C-5 conversion process draws to close with completion of taxiway extension

  • Published
  • By Staff Sgt. Sherree Grebenstein
  • 167AW/PA
Blame Mother Nature.
If it hadn't been for her, the final phase of the 167th Airlift Wing's C-5 conversion process would have been completed by now. Instead the steady rains which saturated Martinsburg in April and May of last year delayed completion of the C-5 taxiway extension. Completion of the final phase of the base's conversion process is expected to wrap up by the end of this month.
"This is the last military construction project for the base's C-5 bed down," said Maj. Paul Henry, the Wing's deputy base civil engineer. The Wing is currently home to 11 C-5 aircraft.
The contract for the final phase of the airfield's conversion was awarded in the fall of 2010 to Atlantic Contracting & Material Co., Inc., based in Upper Marlboro, Md.
"We really didn't start actual active construction until April of 2011," Henry said.
Adding: "We didn't move mountains, but we moved a lot of earth."
The price tag of the last upgrade to the airfield was just shy of $10 million with the overall four-phase, half-decade plus undertaking costing approximately $50 million.
Under the final phase, the taxiway was realigned and widened by 15 feet.
"It's now 75 feet of taxiway with 25 foot paved shoulders on each side," Henry noted.
New LED (Light-emitting Diode) lights were installed on the existing portion of the taxiway to the west allowing for the entire taxiway to be illuminated, with the new energy saving lights. Originally the project was slated for hot mix asphalt to be used for pavement, but concrete was used instead. Henry said the upgrade to concrete did not run the project over budget and is more practical.
"It's a rigid pavement versus a flexible pavement, the lifespan of (the concrete pavement) is a lot longer," Henry said. He noted that as long as it's maintained, the concrete pavement can last for the next 20 years. Approximately 15,000 to 20,000 cubic yards of concrete was placed.
The extended taxiway also allows for C-5 pilots to launch their aircraft without having to make a U turn.
"They can just go right off and launch off the extended overrun take-off area," he said. "It will save a lot of fuel and a lot of wear and tear on the landing gear."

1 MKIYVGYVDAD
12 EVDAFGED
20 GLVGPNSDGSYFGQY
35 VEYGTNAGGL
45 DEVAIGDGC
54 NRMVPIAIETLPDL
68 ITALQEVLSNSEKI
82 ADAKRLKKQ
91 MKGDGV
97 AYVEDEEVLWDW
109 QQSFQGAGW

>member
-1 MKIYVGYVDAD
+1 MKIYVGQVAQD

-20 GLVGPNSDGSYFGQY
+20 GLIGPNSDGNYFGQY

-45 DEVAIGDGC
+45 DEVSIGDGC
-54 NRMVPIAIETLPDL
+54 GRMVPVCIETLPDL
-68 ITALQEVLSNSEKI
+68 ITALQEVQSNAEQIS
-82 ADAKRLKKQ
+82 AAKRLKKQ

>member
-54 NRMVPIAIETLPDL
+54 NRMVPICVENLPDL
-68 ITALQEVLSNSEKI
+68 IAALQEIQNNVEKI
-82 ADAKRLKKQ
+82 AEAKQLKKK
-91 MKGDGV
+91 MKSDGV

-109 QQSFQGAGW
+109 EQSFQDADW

The base access road and taxiway Hotel were extended to the realigned taxiway Alpha and rehabilitated.
"Bill Walkup (manager of the Eastern West Virginia Regional Airport) affectionately named the access road Henry Way many years ago during snow removal operations," said the Wing's deputy base civil engineer.
Henry said completion of the final phase of the conversion project will "definitely improve the quality of the airfield itself."
And one man has had a hand in every stage of the multi-phase C-5 conversion process with regards to the airfield itself.
"Rick McLaughlin has been involved in every airfield project that we have done," Henry said. "He's my right hand man. He's out there day in and day out."
McLaughlin, a native of Berkeley Springs who now calls Martinsburg home, has close ties with the base. His brother retired as a C-130 maintenance crew chief from the 167th Airlift Wing in 2002. During that time McLaughlin got to know Lt. Col. Bill Burkhart who spearheaded the base's overall C-5 conversion process before retiring.
As an inspector for Atkins Global based in Nashville, Tenn., which designed all four phases of the upgrade to the airfield, McLaughlin was tasked with ensuring work on the three runway projects and taxiway extension were done to specification.
He arrived on the job in May of 2006 with plenty of experience. He was an engineer at the Martinsburg Veterans Administration Hospital from 1981 to 1986. For the next 20 years he oversaw the revamping of Dulles International Airport in Chantilly, Va., before landing in his current role.
He refers to himself as a "loaner to the Guard."
Albeit a very instrumental component when it comes to understanding the intricate detail of the many facets that comprise the airfield's overall upgrade.
Yet one fact is really quite simple when put in context.
"The primary runway length is the same as it was when we started - 7,815 feet," McLaughlin said. However, the 2008 east extension project added another 1,000 feet of pavement that can only be used for takeoff to the west and landing to the east.
He noted the total length hasn't changed. It went through phases when the runway length had to be reduced because of construction but the refurbishing did not reduce it.
McLaughlin said each phase of upgrading the airfield had its unique challenges.
The first phase of refurbishing the west side of the runway met with a massive amount of rock removal.
"The entire west end was just a nightmare concerning rock removal," he said.
McLaughlin said the four-phase conversion process of the airfield has been challenging, but one that he wouldn't have missed.
Even though it took longer than expected.
"To be honest I didn't think I would be here this long," he said with a laugh.
McLaughlin said he told Burkhart he would be available to help with the airfield conversion.
"I just didn't think it would be for six years," he said with a smile. "I thought two, maybe three years."
Adding: "It's good to see it (the upgrade of the airfield) finally coming to a close," McLaughlin added.